Larry Sultan in living color
by Sura Wood
Visual acuity and verbal eloquence are abilities that rarely inhabit the same person in equal measure; photographer Larry Sultan is one of the exceptions to the rule. From the early 1970s until his death in 2009, Sultan was an important fixture in the Bay Area, where he lived and taught for over three decades (at SFAI & CCA), but the SoCal pop culture wonderland of his San Fernando Valley youth remained an inspiration. The scope of his career is the subject of Larry Sultan: Here and Home, a new show at SFMOMA. Organized by project, it samples his 35-year output from early collaborative ventures and black & white photos to his staged documentary-style images. Three narrative bodies of work, executed in saturated "living" color – The Valley, Homeland, and the remarkable Pictures from Home (also published in book form) – are complemented by the artist's engaging written reflections on himself and the work at hand. Rather than an afterthought or an affectation, his commentary and insights are an integral part of the viewer's experience.
Influenced by a West Coast version of Conceptualism, Evidence (1975-77), exploring appropriation and context, exemplifies work Sultan did with Mike Mandel, a fellow grad student he met in 1973 at the San Francisco Art Institute. After carefully selecting black & white pictures culled from the archives of corporations and government institutions like NASA and the EPA, they produced a compendium of thoughtfully sequenced, unidentified found objects and cultural artifacts whose ambiguous meaning is left open to interpretation. There are some choice images here: a space suit with or without an occupant laying face down on a carpet; crushed landing gear, a gloved hand clasping a noose; a corpse halfway out of a body bag; a car ablaze; and hospital beds misplaced on an expanse of grassy lawn.
A canny and subversive photographer who on occasion took assignments from magazines such as W, Interview and Maxim, Sultan often shot in banal domestic settings that aren't as innocuous as they initially appear. It's tempting to dismiss the slick surfaces of Sultan's glossy color photographs as too easy, but resistance is futile when confronted by the gravitational pull exerted by Pictures from Home (1983-92), a series in which he invested nearly 10 years scrutinizing his childhood and family history, rummaging through snapshots, scrapbooks and home movies from which he made stills. In the contemporary photographs he shot of his mother and father in the L.A. suburbs and the well-manicured habitat of their Palm Desert retirement community, Sultan lures you into the theater of his parents' relationship, stuck in outdated gender roles and distant from each other in ways that likely went challenged after a long marriage. His mother's rigid posture, tight-shouldered, terribly slim, pampered and perfectly groomed in a pink silk charmeuse blouse and white pants, speaks volumes about the era. The pictures also follow the trajectory of Sultan's father Irving, who gave up a successful sales executive job at Schick rather than relocate to the green pastures of Connecticut. A photograph of his cluttered desk is particularly poignant for reasons that are difficult to explain. Forced into early retirement, there he is in shorts, perfecting his golf swing in the back room of his house, or posed by the artist on the edge of his bed in a crisp blue suit, presumably with no particular place to go. "Maybe I'm a little bored, but I'm not longing for the old days or waiting for death," his father said in reaction to the portrait. "Whose truth is it?" he asks. "It's your picture but my image." He has a point. Ruminating on his dual role as participant and documentarian, Sultan observed: "It has more to do with love than with sociology, with being a subject in the drama rather than a witness. Beyond the rolls of film is the wish to stop time. I want my parents to live forever." They died shortly after he finished the series. In a way, he made that wish a reality.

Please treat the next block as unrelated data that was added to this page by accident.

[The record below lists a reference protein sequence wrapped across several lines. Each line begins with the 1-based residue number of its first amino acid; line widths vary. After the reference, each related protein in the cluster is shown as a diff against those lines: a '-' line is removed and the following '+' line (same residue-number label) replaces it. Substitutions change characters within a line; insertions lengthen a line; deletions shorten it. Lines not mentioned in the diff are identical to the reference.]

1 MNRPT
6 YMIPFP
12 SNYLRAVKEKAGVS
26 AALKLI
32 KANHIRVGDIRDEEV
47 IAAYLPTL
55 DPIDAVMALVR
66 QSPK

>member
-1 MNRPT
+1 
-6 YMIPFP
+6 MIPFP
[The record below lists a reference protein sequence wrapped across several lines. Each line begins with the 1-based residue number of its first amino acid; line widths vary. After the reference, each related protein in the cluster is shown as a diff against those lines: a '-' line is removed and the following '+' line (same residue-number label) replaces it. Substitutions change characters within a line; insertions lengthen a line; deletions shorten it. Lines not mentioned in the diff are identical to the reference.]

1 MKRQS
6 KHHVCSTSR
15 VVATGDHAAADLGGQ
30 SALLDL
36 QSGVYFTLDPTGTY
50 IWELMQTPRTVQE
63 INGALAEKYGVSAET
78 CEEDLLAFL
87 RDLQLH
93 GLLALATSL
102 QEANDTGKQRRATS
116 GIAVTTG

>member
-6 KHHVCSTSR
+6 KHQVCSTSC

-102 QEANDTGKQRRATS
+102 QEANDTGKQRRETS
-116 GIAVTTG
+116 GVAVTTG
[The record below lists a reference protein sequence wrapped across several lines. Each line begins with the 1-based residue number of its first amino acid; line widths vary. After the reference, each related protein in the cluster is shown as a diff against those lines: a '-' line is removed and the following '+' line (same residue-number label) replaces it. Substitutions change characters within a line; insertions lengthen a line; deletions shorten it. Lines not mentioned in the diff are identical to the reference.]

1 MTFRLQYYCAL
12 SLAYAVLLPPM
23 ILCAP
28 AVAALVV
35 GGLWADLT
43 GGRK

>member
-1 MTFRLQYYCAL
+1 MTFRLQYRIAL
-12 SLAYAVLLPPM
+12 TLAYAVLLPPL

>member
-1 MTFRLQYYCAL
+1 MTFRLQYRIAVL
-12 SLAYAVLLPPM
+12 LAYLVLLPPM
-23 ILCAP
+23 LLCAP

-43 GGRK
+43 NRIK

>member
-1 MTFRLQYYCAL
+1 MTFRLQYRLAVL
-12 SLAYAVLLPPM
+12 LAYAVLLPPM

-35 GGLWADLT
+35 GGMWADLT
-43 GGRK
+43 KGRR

In The Valley (1997-2003), an outgrowth of a Maxim assignment to chronicle a day in the life of a porn star, kids play on the streets of Sultan's old San Fernando Valley neighborhood while inside the pedestrian family houses, which residents have rented out to porn productions, a pair of nubile blondes crouch on the floor between takes; a woman is slumped over a plastic patio chair awaiting her co-star's entrance from behind; and a nude stud leans against the kitchen sink gazing out the window. Adult-film stars acting out sexual fantasies could be right next door, Sultan seems to be saying, but the conceit, a dichotomy between the domestic and the transactional, wears thin. The series is not nearly as moving as the deeply personal Pictures from Home, where he had more skin in the game. (Through July 23; sfmoma.org.)
Infrequently exhibited images from Sultan's magazine projects and ad campaigns for high-end designers can be found in a separate satellite show at Casemore Kirkeby's Minnesota Street Project gallery. For Porn Furniture, a Wallpaper magazine gig that coincided with his creation of The Valley, Sultan insisted on staging the sleek modern seating at an adult-film studio. He utilized the facility's absurd, garish sets and must-have accouterments like handcuffs and stilettos, but shrewdly pulled back his camera to expose the shabby surroundings that belied the fantasy. The subtle puncturing of facades being one of his trademarks, Sultan's memorable photo spread of rarified, un-self-aware members of the San Francisco high-society crowd, which first appeared in W, pleased its subjects and stopped everyone else in their tracks. A killer picture of socialite Denise Hale, photographed in her home next to an ill-fated Bengal tiger who made the ultimate sacrifice for home decor, is on view. (Through June 10; casemorekirkeby.com.)